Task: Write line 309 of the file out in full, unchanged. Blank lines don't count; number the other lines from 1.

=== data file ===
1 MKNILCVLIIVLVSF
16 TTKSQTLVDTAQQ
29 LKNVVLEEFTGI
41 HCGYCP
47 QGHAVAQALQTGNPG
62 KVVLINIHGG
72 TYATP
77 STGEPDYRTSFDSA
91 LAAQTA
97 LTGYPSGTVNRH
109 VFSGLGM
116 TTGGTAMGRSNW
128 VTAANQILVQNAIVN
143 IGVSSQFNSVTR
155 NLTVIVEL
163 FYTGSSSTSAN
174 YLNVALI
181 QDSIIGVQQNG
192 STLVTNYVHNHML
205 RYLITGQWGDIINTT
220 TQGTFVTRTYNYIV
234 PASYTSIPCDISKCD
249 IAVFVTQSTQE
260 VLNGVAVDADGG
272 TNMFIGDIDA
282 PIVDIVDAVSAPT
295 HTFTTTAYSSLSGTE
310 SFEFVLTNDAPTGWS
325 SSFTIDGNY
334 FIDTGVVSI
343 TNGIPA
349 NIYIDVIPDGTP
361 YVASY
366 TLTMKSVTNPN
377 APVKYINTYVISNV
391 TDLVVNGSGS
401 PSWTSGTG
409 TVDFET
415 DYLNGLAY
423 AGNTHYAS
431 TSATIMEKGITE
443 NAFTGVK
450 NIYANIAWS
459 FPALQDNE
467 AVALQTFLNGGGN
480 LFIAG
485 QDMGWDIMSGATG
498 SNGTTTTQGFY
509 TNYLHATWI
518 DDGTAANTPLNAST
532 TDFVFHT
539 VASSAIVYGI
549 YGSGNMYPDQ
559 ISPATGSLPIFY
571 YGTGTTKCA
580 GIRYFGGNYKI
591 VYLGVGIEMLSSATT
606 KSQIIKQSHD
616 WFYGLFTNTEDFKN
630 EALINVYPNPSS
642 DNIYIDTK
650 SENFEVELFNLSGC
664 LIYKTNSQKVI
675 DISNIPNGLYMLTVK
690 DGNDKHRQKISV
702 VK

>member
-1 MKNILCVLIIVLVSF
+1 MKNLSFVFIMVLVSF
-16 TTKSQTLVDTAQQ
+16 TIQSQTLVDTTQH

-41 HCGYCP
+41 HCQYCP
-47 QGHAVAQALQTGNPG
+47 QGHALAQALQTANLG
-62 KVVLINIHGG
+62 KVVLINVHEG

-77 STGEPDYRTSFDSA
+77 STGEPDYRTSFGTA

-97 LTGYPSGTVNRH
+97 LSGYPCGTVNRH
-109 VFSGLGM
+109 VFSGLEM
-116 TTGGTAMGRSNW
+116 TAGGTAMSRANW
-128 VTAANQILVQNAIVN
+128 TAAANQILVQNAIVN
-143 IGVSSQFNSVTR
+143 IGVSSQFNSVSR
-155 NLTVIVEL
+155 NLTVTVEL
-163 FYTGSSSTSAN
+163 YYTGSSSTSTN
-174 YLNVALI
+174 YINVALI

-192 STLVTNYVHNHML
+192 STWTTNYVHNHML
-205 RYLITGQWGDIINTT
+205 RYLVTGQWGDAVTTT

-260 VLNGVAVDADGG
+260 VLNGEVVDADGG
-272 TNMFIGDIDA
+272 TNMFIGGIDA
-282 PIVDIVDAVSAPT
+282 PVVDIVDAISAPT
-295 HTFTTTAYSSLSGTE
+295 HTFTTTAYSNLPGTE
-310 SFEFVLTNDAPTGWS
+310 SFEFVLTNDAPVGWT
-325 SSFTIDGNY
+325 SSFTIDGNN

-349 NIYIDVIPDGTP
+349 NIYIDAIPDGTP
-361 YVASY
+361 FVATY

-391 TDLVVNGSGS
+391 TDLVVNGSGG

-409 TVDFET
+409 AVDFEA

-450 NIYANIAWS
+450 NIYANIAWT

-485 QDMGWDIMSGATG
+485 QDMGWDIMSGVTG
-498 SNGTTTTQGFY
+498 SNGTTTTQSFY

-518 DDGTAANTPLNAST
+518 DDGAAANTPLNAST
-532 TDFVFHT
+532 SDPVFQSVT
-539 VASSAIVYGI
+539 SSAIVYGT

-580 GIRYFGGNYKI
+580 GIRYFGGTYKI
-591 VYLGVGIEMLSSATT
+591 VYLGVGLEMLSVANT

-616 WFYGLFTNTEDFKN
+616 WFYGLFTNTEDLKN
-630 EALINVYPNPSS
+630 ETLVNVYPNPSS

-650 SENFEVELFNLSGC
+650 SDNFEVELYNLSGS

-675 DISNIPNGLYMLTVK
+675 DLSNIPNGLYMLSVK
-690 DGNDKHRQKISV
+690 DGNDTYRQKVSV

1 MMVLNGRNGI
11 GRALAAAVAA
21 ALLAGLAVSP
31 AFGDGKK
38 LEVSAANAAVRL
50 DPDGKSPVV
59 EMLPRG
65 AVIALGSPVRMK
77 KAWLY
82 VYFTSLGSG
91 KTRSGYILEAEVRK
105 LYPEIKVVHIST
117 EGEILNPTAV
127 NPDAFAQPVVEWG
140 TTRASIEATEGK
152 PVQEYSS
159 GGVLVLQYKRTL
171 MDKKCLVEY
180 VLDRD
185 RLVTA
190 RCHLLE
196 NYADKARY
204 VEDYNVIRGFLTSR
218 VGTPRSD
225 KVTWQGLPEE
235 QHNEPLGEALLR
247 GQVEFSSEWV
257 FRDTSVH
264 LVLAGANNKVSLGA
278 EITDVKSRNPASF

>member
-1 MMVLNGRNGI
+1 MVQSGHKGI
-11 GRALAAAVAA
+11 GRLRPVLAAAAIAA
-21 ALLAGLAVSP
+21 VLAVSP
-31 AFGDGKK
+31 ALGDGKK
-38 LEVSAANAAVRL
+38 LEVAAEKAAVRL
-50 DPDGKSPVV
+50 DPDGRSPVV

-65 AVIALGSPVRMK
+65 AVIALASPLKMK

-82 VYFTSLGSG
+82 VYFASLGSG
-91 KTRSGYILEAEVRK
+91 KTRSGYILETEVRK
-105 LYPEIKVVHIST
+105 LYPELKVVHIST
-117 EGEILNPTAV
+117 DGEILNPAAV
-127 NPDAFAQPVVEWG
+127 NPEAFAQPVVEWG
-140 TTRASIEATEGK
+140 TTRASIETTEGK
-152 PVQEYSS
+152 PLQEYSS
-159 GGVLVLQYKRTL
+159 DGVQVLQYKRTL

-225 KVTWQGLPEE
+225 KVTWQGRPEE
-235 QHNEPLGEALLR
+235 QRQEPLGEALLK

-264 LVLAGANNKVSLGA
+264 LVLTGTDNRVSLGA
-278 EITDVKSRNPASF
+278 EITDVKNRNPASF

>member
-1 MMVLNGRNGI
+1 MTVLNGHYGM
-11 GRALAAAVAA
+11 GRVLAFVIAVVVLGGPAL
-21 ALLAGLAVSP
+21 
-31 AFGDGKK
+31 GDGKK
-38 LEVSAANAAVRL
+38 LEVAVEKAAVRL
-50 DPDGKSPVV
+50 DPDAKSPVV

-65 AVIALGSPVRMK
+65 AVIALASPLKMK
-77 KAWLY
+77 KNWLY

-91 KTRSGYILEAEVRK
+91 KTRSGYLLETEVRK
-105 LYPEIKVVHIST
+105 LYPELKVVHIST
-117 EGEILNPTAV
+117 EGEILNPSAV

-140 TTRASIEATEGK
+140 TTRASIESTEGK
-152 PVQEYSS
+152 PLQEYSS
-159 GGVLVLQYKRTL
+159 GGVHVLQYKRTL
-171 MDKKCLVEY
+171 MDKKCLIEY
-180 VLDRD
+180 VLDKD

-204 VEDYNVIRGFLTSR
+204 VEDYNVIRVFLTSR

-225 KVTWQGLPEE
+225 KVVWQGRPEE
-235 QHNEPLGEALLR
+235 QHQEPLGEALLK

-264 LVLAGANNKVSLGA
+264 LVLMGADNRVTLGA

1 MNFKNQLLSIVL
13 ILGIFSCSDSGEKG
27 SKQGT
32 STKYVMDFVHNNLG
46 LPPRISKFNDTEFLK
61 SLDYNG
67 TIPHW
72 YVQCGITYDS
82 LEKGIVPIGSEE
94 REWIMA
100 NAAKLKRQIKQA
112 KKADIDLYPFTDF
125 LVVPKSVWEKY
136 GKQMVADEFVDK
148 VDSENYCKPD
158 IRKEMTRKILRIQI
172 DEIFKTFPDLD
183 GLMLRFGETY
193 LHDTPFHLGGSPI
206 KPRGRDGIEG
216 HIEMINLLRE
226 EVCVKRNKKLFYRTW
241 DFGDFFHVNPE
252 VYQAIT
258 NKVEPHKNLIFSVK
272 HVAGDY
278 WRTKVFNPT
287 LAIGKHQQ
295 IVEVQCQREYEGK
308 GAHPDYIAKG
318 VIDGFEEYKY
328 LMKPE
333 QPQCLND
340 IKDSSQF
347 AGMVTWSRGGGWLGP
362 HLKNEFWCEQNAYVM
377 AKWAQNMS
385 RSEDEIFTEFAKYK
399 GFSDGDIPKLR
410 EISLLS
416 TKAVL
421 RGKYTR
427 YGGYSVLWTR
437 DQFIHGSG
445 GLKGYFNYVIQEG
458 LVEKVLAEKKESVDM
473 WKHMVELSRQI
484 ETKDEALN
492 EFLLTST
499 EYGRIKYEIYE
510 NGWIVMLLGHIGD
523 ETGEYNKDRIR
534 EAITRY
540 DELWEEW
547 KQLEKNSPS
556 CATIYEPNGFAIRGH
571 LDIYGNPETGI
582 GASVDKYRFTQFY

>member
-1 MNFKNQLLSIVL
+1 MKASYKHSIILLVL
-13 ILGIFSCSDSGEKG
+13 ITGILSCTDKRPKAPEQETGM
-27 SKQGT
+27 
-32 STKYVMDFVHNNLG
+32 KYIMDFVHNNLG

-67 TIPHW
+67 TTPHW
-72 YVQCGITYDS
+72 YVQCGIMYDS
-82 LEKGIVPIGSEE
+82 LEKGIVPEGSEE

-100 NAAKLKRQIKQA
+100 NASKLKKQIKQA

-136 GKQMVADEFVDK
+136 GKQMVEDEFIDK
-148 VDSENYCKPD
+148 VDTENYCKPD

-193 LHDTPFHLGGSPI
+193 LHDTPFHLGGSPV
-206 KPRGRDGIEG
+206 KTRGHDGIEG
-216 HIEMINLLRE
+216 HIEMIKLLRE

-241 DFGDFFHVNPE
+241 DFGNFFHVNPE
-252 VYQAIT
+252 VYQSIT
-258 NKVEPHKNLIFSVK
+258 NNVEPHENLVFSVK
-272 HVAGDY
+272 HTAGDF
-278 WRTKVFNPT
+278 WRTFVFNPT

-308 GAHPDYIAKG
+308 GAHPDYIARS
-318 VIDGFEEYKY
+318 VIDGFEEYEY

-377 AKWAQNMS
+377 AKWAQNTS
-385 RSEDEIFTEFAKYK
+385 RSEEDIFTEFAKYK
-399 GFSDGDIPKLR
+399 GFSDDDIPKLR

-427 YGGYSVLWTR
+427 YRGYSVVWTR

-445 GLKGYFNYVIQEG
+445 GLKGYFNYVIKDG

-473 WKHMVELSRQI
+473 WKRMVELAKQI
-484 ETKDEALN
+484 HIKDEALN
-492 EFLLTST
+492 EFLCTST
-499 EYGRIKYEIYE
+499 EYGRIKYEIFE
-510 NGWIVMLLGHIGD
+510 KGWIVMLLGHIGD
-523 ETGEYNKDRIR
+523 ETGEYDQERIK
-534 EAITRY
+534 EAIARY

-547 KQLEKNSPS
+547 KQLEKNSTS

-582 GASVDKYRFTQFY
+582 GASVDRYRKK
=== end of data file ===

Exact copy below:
540 DELWEEW